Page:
By Anise D. Wiley-Little
Chief Diversity Officer
Allstate Insurance Company
Is there truly a business case for Diversity? After looking at the current global economic climate, just ask yourself, “can my company afford to miss such an opportunity?” Today, companies large and small must take every step necessary to secure the future of their organizations – for themselves and their shareholders.
We often do what is top-of-mind, so tomorrow’s reward may not be in sight. Large organizations, pressured to meet financial metrics, might place what they consider ‘soft issues’ on the back burner. But is Diversity truly a soft issue? Is any business opportunity with the potential to grow your business, retain your customers, or build your brand a soft issue? If you operate under the fallacy that Diversity and Inclusion are soft factors and not business issues, you are missing the opportunity to increase your company’s profits.
Chief Diversity Officers and other business leaders should regularly assess the optimal way to include Diversity and the manner in which it can enhance profitability. The assessment includes leadership commitment, community relations, supplier diversity, and relevant marketing measures for your targeted demographic groups, production metrics, hiring demographics, and customer demographics. All these factors are, of course, balanced with current business challenges. Calculating a missed business opportunity is the matter of a gap analysis of current business strategies and practices with business goals that include key diversity factors.
Failure to actively pursue the value of diversity in your marketplace through leveraging this assessment across your businesses is a missed opportunity.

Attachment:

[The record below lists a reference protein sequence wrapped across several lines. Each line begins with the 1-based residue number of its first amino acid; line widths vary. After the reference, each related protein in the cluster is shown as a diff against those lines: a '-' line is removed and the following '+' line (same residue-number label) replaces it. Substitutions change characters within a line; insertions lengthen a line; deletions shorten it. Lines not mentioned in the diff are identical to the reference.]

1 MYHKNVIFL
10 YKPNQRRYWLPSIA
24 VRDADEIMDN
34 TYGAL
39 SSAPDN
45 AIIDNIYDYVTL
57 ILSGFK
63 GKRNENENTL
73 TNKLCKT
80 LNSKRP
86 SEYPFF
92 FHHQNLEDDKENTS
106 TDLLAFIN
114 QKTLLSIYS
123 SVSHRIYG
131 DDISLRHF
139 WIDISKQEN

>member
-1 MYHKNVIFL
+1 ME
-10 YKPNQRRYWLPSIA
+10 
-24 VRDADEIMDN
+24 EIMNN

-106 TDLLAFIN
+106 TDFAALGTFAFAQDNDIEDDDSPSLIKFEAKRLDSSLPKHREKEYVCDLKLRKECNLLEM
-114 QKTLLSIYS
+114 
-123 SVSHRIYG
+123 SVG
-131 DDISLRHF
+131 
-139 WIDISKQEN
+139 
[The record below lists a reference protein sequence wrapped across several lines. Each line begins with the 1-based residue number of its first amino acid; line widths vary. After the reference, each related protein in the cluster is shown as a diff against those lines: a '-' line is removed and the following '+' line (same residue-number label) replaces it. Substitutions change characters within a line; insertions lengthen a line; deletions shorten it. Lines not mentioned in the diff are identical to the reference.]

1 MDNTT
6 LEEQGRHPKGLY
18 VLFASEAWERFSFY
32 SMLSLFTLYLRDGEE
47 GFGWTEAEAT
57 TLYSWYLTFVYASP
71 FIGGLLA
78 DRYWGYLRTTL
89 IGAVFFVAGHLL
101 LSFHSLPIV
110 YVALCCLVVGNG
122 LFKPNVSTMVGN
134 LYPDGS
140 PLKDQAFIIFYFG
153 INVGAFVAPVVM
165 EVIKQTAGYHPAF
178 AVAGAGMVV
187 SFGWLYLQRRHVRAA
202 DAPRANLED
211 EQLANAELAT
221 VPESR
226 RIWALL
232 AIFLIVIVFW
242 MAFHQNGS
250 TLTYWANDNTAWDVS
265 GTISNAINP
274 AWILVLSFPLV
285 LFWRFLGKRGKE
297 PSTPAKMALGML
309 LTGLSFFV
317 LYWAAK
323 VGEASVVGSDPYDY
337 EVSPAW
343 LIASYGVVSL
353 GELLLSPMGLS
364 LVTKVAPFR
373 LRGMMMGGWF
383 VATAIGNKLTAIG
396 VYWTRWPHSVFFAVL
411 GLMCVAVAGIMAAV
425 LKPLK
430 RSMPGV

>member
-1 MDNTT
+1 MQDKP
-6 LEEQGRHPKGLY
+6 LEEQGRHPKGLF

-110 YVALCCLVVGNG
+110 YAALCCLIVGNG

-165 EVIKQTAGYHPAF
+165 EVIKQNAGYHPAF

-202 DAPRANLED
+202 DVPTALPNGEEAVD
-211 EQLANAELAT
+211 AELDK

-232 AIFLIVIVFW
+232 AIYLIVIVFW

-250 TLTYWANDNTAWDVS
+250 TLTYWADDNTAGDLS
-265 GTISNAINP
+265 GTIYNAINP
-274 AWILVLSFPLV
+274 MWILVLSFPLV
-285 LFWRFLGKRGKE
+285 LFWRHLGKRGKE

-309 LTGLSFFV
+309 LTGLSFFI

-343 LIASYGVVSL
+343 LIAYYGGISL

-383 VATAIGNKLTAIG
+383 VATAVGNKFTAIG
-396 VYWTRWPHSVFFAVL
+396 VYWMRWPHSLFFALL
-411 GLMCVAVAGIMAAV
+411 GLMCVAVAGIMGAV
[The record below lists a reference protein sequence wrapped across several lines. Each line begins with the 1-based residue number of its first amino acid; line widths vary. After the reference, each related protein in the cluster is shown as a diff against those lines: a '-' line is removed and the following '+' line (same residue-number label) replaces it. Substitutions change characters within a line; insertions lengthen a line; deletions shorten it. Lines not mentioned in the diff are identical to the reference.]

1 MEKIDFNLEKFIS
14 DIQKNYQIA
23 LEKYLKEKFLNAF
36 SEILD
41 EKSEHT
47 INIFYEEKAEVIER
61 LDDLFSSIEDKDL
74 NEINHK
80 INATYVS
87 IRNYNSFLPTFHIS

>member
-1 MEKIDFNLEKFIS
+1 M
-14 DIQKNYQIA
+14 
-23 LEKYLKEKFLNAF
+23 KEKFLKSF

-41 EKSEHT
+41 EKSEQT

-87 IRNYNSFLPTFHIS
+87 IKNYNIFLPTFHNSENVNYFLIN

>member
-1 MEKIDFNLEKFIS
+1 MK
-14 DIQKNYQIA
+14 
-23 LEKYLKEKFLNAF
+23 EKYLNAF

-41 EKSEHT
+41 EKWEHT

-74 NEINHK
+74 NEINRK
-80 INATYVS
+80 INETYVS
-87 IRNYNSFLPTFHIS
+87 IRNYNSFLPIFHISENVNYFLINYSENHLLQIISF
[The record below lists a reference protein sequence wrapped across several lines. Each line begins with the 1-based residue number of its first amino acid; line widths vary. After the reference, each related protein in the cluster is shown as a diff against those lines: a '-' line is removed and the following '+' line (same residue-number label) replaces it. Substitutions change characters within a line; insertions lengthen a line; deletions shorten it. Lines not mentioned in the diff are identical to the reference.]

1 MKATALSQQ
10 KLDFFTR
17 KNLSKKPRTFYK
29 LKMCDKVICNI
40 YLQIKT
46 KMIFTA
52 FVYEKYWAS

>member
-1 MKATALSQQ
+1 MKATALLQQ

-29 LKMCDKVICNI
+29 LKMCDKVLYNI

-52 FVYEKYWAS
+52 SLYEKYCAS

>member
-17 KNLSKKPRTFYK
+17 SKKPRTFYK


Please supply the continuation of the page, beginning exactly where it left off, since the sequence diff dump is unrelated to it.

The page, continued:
Profitable Diversity is on the mind of every business leader who understands change and has products and services that touch the lives of a diverse population. Most diversity strategies fall short of expectations because they don’t incorporate the same thinking that is applied to the analysis of an important product launch, for example. Just having a great work environment with a breadth of diversity does little good if it is not captured and translated into growth of new business, increased market share, or greater customer service. Strategies are commonly built for specific market segments with little or no thought on who will deliver on that promise to the customer. People strategies that may be just a step above Affirmative Action are developed with little understanding on how to fully deploy those individuals to get maximum return for the organization. As a result, talented individuals are brought into an environment that may not be ready for them to share their differences.
Having a profitable diversity strategy requires you to develop an integrated business strategy that incorporates all of the unique ways in which your company executes or goes to market. The reason some diversity strategies have marginalized success is they are off-the-shelf or built in silo darkness, not understanding what the organization stands to gain. Diversity strategies can’t be a one-size-fits-all as diversity, difference, and inclusion are not the same for any one individual, group or organization.
A full-cycle, profitable diversity strategy takes into consideration the following elements:
- Business planning experience is imbedded into all aspects of its people;
- Leadership commitment to the holistic view of diversity;
- Defined goals and metrics;
- Tailored products, services and delivery;
- Custom communications;
- Clear accountability and aligned rewards;
- Process development and execution;
- Internal environment; external reputation;
- Strategic giving and social responsibility leveraged across the business.
Place a different lens–the diversity lens–on your business planning to capture the often illusive Profitable Diversity. You will see improved results for your company, employees, and the bottom line.